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Yi-Zhong Wang, Yu-Guang He, Gina Mitzel, Song Zhang, Michael B Bartlett; Compliance and Test Variability of Patients with Maculopathy in Using an iPhone-Based Shape Discrimination Hyperacuity Test at Home. Invest. Ophthalmol. Vis. Sci. 2014;55(13):5602.
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We reported previously in a cross-sectional study that a mobile shape discrimination hyperacuity (SDH) test was comparable to PC-based testing method and correlated with the severity of maculopathy (IOVS, 54:5497, 2013). In this study, we assessed the compliance and test variability of patients with diabetic retinopathy (DR) and age-related macular degeneration (AMD) in using the mobile SDH test at home.
A 6-month longitudinal study was conducted in 35 DR and 9 AMD patients with various degrees of maculopathy (visual acuity 20/100 or better in at least one eye). The mobile SDH test was implemented on the iOS platform using a spatial 3-alternative forced-choice staircase paradigm (IOVS, 54:5497, 2013). Each SDH measure was the average of test and retest. After being trained at the baseline visit, each patient was provided with an iPod Touch and was instructed to take the mobile SDH test at least once a week at home (unsupervised self-testing). In addition, the patients also performed supervised self-testing at 3 office visits during the study.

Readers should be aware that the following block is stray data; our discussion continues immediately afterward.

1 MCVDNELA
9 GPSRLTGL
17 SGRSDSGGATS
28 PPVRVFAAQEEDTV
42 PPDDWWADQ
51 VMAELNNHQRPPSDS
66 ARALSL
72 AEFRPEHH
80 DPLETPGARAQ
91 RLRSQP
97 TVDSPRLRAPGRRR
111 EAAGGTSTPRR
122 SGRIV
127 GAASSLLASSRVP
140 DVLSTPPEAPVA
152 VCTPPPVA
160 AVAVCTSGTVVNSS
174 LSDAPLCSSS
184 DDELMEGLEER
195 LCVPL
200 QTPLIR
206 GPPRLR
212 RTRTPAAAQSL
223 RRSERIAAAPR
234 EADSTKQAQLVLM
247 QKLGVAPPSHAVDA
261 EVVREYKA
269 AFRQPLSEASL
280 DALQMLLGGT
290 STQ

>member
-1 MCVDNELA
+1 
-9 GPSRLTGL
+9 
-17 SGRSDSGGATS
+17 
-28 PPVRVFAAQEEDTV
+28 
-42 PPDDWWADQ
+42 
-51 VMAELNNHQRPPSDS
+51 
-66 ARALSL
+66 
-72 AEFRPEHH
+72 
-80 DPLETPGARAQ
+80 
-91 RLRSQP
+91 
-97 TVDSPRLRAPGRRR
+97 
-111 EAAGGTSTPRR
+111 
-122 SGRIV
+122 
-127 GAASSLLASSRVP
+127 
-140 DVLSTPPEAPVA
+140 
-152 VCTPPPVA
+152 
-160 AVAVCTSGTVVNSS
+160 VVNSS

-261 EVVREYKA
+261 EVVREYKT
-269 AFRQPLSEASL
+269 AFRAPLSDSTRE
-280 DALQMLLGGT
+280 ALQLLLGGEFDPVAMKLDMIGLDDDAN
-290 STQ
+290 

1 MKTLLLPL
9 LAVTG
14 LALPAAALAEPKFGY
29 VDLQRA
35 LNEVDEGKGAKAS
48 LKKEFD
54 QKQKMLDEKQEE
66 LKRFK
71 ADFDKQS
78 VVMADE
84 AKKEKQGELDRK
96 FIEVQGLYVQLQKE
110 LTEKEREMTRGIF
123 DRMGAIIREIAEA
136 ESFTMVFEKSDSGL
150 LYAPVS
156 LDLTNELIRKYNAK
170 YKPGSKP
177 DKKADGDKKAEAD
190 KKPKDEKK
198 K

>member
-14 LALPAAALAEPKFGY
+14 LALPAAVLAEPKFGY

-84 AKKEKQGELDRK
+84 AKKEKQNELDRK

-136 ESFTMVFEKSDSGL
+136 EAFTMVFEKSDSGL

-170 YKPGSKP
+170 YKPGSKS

Thirty-five patients completed the study, while 9 DR patients were withdrawn from the study or lost to follow-up. For the DR patients who completed the study (n=26), the mean±SD weekly compliance rate was 80%±21%, and the number of measures taken in the week compliant was1.6±1.2. In comparison, the weekly compliance rate of AMD patients (n=9) was 97%±6%, and the number of measures taken was 2.0±1.4 per week. The mean-squared differences between the unsupervised test and retest were 0.019 logMAR±0.005, which was worse than the mean-squared differences between the supervised test and retest (0.014±0.008, p=0.025). Most patients had no or minimal disease condition change during the study period. The average standard deviation (test variability) of SDH measurements over 6 months was 0.098 logMAR±0.025SD for the eyes (n=44) without clinically significant change of disease condition.
This study demonstrated that the patients with maculopathy had a high compliance for visual function self-testing at home. The test variability of SDH was comparable to that of visual acuity (Am J Ophth 135:194, 2003). Future longitudinal studies are needed to assess the sensitivity and specificity of the mobile SDH test to detect visual function changes associated with disease conditions.
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